Factors affecting the stability of silica sol
The colloidal particles of silica sol have a particle size of nanometer, a specific surface area of 20-600m2/g, and a relatively large surface energy. According to the second law of thermodynamics, in order to reduce the surface energy of sol particles, small particles tend to agglomerate to form large particles, which then leads to agglomeration or gel. Therefore, the colloidal particles of silica sol are metastable phases, and there is always the possibility of spontaneous agglomeration. The stability of colloids mainly depends on aggregation stability and kinetic stability, which are related to ζ The three factors, potential, Brownian motion and sufficient solvent barrier, are closely related. If one of the three factors is weakened, the colloid will produce gel or coalescence. Once condensed into gel, it cannot be heated or solvent added to make it become a sol again. Therefore, this process is irreversible. The main factors affecting the stability of silica sol are as follows:
(1) PH value
The H+concentration in silica sol has a significant impact on the stability of silica sol, so silica sol can be divided into different regions based on the pH value of the system, and the stability of different regions is different When the silica sol system is alkaline (pH~10), the surface of silica gel particles carries more charges, ζ The potential is also relatively high, and the repulsive force between the colloidal particles is much greater than the gravitational force. The system is in a stable region and can be preserved for a long time As the concentration of H+decreases and the pH drops between 5 and 7, the amount of charge carried on the surface of the colloidal particles sharply decreases, resulting in ζ The potential drops, reaching the isoelectric point of the sol. At this time, the colloidal particles are easy to polymerize to form gel, which is in an extremely unstable region. ③ When the system is acidic (pH~3), the silica gel particles change from negative to negative ζ The potential becomes positive ζ At this point, the potential of the silica sol system is in the metastable region, which is less stable than alkaline silica sol but more stable than neutral silica sol.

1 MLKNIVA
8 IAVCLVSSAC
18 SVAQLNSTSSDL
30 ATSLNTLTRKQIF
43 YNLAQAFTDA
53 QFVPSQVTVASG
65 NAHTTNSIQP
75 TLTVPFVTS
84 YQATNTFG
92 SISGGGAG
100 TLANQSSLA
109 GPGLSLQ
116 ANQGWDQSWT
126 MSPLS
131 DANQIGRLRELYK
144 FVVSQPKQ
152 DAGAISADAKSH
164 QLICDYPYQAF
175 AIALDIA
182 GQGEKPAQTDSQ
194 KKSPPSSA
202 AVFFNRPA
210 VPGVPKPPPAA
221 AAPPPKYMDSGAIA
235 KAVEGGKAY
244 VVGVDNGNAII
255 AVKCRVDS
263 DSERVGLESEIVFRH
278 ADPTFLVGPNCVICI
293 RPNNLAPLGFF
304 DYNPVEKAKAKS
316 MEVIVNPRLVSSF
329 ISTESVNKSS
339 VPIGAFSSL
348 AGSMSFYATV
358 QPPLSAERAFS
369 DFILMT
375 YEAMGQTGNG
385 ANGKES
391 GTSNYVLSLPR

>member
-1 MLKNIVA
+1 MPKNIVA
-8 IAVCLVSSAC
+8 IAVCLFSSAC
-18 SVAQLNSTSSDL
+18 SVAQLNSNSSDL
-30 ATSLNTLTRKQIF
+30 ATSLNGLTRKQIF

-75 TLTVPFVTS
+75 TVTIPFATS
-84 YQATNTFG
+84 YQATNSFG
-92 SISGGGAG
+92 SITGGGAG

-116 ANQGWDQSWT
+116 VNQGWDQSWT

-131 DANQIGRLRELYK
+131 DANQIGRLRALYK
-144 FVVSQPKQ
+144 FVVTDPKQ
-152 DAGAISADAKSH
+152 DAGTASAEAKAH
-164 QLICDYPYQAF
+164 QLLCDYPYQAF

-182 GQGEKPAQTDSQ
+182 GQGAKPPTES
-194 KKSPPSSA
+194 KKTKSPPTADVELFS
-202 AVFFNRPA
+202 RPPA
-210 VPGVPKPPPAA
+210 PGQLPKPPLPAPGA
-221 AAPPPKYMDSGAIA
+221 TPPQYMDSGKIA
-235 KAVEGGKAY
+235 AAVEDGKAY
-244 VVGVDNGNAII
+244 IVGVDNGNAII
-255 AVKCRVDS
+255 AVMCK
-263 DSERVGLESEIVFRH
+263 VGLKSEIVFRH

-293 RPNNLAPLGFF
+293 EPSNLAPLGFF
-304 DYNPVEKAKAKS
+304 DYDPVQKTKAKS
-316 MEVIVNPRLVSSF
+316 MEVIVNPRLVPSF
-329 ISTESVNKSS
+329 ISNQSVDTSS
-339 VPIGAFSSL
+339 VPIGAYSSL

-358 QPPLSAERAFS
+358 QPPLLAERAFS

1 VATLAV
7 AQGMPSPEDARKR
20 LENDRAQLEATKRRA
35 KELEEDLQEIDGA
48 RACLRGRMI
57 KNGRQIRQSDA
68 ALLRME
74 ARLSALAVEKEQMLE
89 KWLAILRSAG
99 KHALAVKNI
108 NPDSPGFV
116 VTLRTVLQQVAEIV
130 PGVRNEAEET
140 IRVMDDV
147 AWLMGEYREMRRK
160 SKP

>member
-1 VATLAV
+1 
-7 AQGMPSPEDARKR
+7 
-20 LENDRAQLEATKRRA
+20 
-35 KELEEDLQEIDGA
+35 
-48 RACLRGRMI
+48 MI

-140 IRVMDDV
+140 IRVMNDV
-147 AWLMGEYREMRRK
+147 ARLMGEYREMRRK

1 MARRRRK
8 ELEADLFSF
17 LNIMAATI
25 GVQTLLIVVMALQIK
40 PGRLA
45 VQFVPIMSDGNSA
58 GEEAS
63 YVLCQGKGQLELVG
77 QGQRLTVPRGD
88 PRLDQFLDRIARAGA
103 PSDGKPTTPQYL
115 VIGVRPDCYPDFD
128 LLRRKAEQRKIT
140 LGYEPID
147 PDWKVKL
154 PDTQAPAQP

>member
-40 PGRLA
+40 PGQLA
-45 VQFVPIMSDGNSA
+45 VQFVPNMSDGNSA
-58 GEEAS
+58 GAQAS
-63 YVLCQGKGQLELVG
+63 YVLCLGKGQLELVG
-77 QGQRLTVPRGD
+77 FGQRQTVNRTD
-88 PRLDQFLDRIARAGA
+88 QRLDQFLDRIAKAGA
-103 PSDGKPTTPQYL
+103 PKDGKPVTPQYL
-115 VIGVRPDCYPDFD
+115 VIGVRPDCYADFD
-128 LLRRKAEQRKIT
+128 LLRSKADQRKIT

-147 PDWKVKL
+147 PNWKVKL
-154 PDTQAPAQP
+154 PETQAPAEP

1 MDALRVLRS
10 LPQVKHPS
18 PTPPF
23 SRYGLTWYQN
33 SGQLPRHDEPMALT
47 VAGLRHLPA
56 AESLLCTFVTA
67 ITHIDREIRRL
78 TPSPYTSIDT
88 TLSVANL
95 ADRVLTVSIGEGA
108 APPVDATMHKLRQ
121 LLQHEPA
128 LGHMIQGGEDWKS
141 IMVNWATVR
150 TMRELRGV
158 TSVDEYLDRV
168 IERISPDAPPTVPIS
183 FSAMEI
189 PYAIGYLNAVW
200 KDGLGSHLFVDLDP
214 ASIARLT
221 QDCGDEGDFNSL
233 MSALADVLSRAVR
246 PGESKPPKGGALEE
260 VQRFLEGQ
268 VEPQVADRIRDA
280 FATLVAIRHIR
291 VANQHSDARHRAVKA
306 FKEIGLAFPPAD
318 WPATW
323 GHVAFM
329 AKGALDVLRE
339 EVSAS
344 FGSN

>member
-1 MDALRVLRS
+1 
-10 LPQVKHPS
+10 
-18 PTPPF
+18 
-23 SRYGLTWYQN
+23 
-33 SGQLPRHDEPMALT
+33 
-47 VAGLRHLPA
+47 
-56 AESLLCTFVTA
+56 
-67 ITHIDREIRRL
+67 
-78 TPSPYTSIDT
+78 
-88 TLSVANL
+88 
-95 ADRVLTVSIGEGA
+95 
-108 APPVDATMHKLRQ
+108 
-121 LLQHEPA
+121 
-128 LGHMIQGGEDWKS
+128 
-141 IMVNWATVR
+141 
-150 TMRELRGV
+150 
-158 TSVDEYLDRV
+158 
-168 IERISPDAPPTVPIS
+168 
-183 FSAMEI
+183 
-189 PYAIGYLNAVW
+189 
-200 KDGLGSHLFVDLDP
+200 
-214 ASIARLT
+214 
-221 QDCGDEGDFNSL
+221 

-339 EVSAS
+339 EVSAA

In a strongly acidic (pH<2) silica sol system, the electrolyte has the smallest impact on the stability of the system within this pH range. Because the concentration of OH - in the system is particularly low at this time, the colloidal particles will not always aggregate after contact. And at this point, the repulsive force generated by the overlap of the double electric layers of the colloidal particles plays a significant role in preventing the aggregation of silica particles.
In a neutral (4<pH<8) silica sol system, the electrolyte has the greatest impact on the stability of the system. Because at this point, as the pH value of the system increases, the concentration of OH - increases, and OH - promotes the permanent polymerization of the colloidal particles. With the increase of electrolyte concentration, the net negative charge on the surface of colloidal particles becomes less and less, and the repulsive force between colloidal particles becomes smaller, so the system is easy to form gel.
In an alkaline (pH>8) silica sol system, cations in the electrolyte will preferentially adsorb onto the surface of the colloidal particles, replacing the previously adsorbed H+. The replaced H+will be neutralized with OH - in the system, causing a decrease in the pH value of the system and thereby reducing the stability of the silica sol.
(3) Particle size
The particle size of amorphous silica particles in silica sol also plays an important role in the stability of silica sol. The smaller the particle size of silica, the worse the stability of acid silica sol, and the easier to form gel. As the particle size of silica particles increases, the stability of the silica sol system will rapidly improve. In addition, the more concentrated the particle size distribution of silica particles is, the better the stability of the system is, and the more difficult it is to form gel.
(4) Other factors
In addition to the above factors, the higher the temperature of the silica sol system, the easier it is for silica particles to aggregate, and the poorer the stability of the system. Under acidic conditions, all alcohols will enhance the stability of the system. Under alkaline conditions, only polyols can improve the stability of the system, while monohydric alcohols can promote particle aggregation.